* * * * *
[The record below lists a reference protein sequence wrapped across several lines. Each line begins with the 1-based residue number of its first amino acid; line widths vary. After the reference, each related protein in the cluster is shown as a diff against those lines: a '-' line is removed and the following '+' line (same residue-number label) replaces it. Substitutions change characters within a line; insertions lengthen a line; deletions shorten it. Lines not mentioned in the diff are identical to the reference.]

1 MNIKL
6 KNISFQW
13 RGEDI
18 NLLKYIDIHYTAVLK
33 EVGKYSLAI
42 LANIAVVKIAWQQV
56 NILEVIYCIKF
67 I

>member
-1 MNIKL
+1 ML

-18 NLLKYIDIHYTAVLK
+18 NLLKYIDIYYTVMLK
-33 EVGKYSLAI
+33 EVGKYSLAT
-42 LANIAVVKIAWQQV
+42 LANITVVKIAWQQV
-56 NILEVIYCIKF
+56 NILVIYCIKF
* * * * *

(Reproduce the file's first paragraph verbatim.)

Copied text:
[The record below lists a reference protein sequence wrapped across several lines. Each line begins with the 1-based residue number of its first amino acid; line widths vary. After the reference, each related protein in the cluster is shown as a diff against those lines: a '-' line is removed and the following '+' line (same residue-number label) replaces it. Substitutions change characters within a line; insertions lengthen a line; deletions shorten it. Lines not mentioned in the diff are identical to the reference.]